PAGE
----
Wednesday 10/20/21

Denmark gives operational permit for underwater Nord Stream pipeline

Nord Stream 2 pipelines will run about 1,200 kilometres across the Baltic Sea, through Russian, Finnish, Swedish, Danish and German waters.

08 September 2020, Mecklenburg-Western Pomerania, Mukran: A special vehicle transports a pipe for the Nord Stream 2 natural gas pipeline to a storage yard at the port of Mukran on the island of Ruegen. Special ships are being prepared in the port for the further construction of the Nord Stream 2 Baltic Sea pipeline. Photo: Jens Büttner/dpa.
A special vehicle transports a pipe for the Nord Stream 2 natural gas pipeline to a storage at the German port of Mukran. Photo: Jens Büttner/dpa.

Danish authorities approved last Thursday an operations permit for an underwater pipeline aimed to transport natural gas from Russia to Germany.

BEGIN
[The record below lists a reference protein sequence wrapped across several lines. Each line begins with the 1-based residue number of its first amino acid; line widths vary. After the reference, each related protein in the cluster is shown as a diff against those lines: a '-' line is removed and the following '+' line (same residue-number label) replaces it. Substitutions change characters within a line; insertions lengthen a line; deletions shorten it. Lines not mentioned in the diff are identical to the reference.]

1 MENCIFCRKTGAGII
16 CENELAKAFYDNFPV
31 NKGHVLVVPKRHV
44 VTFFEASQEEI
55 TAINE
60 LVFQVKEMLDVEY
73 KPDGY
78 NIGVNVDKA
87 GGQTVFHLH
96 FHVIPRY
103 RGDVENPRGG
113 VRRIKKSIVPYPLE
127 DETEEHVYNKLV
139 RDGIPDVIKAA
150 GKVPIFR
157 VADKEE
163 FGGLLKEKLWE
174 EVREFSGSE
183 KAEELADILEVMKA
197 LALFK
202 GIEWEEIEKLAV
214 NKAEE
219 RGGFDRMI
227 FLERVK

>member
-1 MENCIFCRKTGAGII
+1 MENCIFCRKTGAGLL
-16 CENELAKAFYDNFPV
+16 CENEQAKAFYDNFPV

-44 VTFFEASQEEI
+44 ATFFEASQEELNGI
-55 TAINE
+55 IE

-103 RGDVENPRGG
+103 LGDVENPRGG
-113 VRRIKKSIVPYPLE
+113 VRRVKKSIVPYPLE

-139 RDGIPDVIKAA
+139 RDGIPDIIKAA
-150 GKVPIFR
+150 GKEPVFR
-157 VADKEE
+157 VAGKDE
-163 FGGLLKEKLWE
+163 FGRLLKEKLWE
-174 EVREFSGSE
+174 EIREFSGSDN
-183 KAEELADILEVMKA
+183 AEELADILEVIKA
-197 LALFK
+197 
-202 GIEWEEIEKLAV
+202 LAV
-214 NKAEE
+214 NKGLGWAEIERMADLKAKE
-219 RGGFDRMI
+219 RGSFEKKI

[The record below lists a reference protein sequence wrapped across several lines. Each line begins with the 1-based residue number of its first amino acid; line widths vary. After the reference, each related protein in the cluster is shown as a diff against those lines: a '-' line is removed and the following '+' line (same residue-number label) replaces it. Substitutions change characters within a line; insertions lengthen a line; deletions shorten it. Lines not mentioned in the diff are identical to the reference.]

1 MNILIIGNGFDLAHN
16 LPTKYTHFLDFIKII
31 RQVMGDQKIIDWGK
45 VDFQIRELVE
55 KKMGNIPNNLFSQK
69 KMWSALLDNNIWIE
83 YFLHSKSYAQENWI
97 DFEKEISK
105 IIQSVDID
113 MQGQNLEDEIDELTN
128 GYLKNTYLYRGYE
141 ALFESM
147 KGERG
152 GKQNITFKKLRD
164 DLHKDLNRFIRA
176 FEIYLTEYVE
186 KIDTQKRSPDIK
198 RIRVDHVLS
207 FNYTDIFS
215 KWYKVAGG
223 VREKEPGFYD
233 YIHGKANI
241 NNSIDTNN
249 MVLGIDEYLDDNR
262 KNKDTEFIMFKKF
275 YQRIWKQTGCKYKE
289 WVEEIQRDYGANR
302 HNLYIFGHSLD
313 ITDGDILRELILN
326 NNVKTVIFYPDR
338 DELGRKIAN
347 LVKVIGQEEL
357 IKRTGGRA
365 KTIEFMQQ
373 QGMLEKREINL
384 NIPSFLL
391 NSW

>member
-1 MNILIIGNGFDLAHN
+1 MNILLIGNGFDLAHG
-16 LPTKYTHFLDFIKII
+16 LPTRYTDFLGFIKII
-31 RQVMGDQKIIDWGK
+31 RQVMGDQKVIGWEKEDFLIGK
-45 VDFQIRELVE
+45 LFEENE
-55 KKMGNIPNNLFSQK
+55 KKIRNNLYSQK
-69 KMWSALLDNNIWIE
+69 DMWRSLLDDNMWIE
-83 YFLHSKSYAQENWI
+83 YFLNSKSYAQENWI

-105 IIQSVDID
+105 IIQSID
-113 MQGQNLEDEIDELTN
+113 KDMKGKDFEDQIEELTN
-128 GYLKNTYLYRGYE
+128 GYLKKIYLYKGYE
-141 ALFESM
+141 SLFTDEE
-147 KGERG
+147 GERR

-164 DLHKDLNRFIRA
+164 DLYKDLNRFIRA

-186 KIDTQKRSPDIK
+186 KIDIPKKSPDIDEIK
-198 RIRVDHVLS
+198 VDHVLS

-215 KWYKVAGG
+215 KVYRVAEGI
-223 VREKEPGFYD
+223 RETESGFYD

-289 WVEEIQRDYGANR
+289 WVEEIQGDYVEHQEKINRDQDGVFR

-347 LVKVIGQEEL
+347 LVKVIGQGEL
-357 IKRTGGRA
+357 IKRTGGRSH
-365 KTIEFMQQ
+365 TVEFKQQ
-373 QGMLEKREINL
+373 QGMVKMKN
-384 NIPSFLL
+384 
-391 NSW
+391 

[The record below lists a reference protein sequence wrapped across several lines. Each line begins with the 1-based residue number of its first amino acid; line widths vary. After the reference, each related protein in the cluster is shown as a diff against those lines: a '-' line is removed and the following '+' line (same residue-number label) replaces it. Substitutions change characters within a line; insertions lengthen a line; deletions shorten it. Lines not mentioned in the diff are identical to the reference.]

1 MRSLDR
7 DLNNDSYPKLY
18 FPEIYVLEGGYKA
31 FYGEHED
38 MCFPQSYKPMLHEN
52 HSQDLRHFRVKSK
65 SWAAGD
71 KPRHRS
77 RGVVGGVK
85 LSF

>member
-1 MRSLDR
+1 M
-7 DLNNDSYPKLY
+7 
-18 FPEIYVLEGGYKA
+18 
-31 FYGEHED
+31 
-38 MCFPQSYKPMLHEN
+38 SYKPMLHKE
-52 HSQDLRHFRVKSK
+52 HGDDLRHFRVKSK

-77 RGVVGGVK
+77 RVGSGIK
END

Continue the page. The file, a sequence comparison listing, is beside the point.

The Danish Energy Agency said its decision related to the "commissioning and operation of the Nord Stream 2 pipelines."

Last year, the agency issued a permit allowing Nord Stream 2 AG to construct the twin pipelines that were to run 147 kilometres on the Danish continental shelf, south-east of the Baltic Sea island of Bornholm.

Russian state-controlled energy company Gazprom controls Nord Stream 2 AG.

Construction of the Nord Stream 2 pipeline is nearly complete. It would double Russian deliveries of natural gas to Germany, Europe's largest economy.

The twin pipelines were to run about 1,200 kilometres through the Baltic Sea from Russia to Germany.

US criticism

The pipeline also passes through Russian, Finnish, Swedish and German waters before making landfall in Germany.

The project has been criticized by the United States and some Eastern European countries, and has come under increased scrutiny following the recent poisoning of Russian dissident Alexei Navalny.

An initial Nord Stream project, also consisting of twin pipelines, went online in 2011-12.